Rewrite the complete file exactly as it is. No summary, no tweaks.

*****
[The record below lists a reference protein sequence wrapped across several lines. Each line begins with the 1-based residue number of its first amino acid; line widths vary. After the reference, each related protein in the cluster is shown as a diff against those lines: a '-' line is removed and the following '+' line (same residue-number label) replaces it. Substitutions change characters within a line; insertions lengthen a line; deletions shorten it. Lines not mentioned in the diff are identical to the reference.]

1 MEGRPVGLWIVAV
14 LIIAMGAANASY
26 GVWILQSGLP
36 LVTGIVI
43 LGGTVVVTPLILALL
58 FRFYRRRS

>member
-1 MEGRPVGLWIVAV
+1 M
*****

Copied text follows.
[The record below lists a reference protein sequence wrapped across several lines. Each line begins with the 1-based residue number of its first amino acid; line widths vary. After the reference, each related protein in the cluster is shown as a diff against those lines: a '-' line is removed and the following '+' line (same residue-number label) replaces it. Substitutions change characters within a line; insertions lengthen a line; deletions shorten it. Lines not mentioned in the diff are identical to the reference.]

1 MEGRPVGLWIVAV
14 LIIAMGAANASY
26 GVWILQSGLP
36 LVTGIVI
43 LGGTVVVTPLILALL
58 FRFYRRRS

>member
-1 MEGRPVGLWIVAV
+1 M